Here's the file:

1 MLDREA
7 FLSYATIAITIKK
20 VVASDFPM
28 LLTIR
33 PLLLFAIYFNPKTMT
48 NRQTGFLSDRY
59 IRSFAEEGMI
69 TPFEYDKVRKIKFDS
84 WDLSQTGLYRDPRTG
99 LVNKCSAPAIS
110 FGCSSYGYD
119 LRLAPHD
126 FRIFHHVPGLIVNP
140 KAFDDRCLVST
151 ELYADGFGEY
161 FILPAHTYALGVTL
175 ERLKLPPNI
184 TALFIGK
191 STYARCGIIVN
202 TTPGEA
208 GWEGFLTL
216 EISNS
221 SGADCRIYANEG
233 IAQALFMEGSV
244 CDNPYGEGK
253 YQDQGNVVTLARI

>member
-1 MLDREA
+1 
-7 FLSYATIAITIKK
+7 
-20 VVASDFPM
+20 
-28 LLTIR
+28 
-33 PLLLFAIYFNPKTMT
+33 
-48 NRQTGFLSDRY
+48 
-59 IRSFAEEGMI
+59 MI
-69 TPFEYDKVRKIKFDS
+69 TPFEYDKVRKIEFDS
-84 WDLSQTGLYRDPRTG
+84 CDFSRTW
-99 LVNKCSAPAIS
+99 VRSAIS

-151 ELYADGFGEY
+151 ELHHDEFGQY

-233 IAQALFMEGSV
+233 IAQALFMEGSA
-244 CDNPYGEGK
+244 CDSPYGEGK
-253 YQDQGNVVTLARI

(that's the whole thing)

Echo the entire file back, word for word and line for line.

1 MLDREA
7 FLSYATIAITIKK
20 VVASDFPM
28 LLTIR
33 PLLLFAIYFNPKTMT
48 NRQTGFLSDRY
59 IRSFAEEGMI
69 TPFEYDKVRKIKFDS
84 WDLSQTGLYRDPRTG
99 LVNKCSAPAIS
110 FGCSSYGYD
119 LRLAPHD
126 FRIFHHVPGLIVNP
140 KAFDDRCLVST
151 ELYADGFGEY
161 FILPAHTYALGVTL
175 ERLKLPPNI
184 TALFIGK
191 STYARCGIIVN
202 TTPGEA
208 GWEGFLTL
216 EISNS
221 SGADCRIYANEG
233 IAQALFMEGSV
244 CDNPYGEGK
253 YQDQGNVVTLARI

>member
-1 MLDREA
+1 
-7 FLSYATIAITIKK
+7 
-20 VVASDFPM
+20 
-28 LLTIR
+28 
-33 PLLLFAIYFNPKTMT
+33 
-48 NRQTGFLSDRY
+48 
-59 IRSFAEEGMI
+59 MI
-69 TPFEYDKVRKIKFDS
+69 TPFEYDKVRKIEFDS
-84 WDLSQTGLYRDPRTG
+84 CDFSRTW
-99 LVNKCSAPAIS
+99 VRSAIS

-151 ELYADGFGEY
+151 ELHHDEFGQY

-233 IAQALFMEGSV
+233 IAQALFMEGSA
-244 CDNPYGEGK
+244 CDSPYGEGK
-253 YQDQGNVVTLARI